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Biographical entry Hamilton, William Haywood (1880 - 1955)

CB 1937; CIE 1919; CBE 1921; DSO 1916; MRCS 14 May 1903; FRCS 10 December 1908; LRCP 1903; DPH Cambridge 1913; DTM London 1922; DTM RCPS 1923; DPH RCPS 1928; Cavaliere, Corona d'Italia.

Born
12 December 1880
Died
18 October 1955
St Helier, Jersey
Occupation
General surgeon, Physician and Tropical medicine specialist

Details

Born on 12 December 1880 son of W R Hamilton, Indian Civil Service, he was educated at Tonbridge School and St Bartholomew's Hospital, where he won a prize in anatomy in 1902, and served as house physician and ophthalmic house surgeon. He played cricket and Rugby football for his school and hospital. He also played football for the United Hospitals, Blackheath and Middlesex clubs, and cricket for Netley and in India. He was commissioned in the Indian Medical Service on 1 February 1905 and promoted Captain three years later, serving at first as an ophthalmic specialist. From 1911 to 1915 he was Deputy Assistant Director of Medical Services at Lucknow and served during 1911-12 in the Abor expedition on the North-East frontier, winning the medal and clasp. During the first world war he was posted to Mesopotamia, as Assistant and later as Deputy Director of Medical Services at General Headquarters. He won the DSO in 1916 and was mentioned eight times in dispatches between 1916 and 1921, for he continued in the Middle East, taking part in military operations in Kurdistan 1919, for which he was created CIE, and in Persia in 1920; he was created CBE in 1921. He had been promoted Major on 15 October 1915 and Brevet Lieutenant-Colonel on 1 January 1918. He won the open championship at lawn tennis for Iraq in 1922.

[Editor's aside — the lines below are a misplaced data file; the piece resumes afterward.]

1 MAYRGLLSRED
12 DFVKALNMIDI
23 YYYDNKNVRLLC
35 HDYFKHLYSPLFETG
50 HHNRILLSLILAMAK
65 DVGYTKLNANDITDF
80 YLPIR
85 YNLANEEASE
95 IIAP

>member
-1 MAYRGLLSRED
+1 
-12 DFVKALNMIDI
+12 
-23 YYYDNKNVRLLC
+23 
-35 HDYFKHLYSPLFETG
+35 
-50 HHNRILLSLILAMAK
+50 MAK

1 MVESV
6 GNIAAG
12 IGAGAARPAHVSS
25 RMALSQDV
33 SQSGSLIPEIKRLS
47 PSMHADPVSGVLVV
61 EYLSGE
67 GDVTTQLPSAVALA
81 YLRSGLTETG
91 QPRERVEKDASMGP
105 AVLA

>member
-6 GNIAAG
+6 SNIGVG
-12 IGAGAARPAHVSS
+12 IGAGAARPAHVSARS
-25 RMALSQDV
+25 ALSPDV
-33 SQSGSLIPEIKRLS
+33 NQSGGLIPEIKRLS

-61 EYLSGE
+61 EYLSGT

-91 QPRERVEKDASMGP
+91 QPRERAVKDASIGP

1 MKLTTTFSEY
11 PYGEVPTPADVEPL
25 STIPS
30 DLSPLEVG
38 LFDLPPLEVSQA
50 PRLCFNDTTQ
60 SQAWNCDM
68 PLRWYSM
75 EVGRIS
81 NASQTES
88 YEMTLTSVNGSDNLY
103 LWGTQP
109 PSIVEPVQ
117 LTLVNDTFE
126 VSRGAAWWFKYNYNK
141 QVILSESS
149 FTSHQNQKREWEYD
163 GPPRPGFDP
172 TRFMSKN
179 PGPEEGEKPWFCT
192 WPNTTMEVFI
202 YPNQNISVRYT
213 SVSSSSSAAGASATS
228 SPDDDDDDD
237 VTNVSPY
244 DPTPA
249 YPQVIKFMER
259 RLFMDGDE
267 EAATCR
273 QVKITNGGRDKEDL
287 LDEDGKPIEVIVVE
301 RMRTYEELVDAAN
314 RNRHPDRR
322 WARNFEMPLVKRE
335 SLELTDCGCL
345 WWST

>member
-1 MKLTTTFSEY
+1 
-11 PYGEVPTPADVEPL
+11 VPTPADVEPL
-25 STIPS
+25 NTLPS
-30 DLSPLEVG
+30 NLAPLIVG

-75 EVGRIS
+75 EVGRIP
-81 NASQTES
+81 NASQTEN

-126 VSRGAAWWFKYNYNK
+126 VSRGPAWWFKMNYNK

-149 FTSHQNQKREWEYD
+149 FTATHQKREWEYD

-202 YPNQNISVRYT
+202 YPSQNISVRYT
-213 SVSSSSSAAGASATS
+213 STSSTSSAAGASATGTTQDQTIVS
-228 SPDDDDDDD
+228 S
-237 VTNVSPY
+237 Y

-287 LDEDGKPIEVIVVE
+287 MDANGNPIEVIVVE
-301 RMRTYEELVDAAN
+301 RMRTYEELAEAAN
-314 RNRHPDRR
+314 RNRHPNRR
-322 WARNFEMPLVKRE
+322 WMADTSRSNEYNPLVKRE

In India he served as ADMS for the Waziristan district on the North-West frontier, and was promoted to the full rank of Lieutenant-Colonel on 1 September 1924, having taken postgraduate courses and two diplomas in tropical medicine in England during 1922-23. Between 1924 and 1936 he was ADMS successively at Secunderabad, Rawalpindi, Bombay, and Meerut, and from 1936 to 1940 Honorary Physician to the King-Emperor. In 1940 he became Director of Medical Services at the Army Headquarters in India with the rank of Major-General, and retired in 1941. He had been created CB in 1937.

When the Channel Isles were liberated at the end of the second world war he went to live at the Grand Hotel, St Helier, Jersey. He collapsed in a shop there on 18 October 1955 and died almost immediately aged 74.

Sources used to compile this entry: [Crawford's Roll of IMS, general list, No 345, where the date of his birth is given as 21 December 1881; The Times 19 October 1955 p 11 c and 22 October, notice of funeral; Brit med J 1955, 2, 1091].

The Royal College of Surgeons of England